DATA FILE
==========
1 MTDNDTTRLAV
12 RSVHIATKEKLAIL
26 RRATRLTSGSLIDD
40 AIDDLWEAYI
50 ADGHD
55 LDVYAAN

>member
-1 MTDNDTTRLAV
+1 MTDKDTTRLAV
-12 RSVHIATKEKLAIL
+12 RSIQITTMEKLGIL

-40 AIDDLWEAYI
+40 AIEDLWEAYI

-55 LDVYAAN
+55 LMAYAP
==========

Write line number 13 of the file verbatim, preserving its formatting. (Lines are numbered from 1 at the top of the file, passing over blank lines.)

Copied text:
+40 AIEDLWEAYI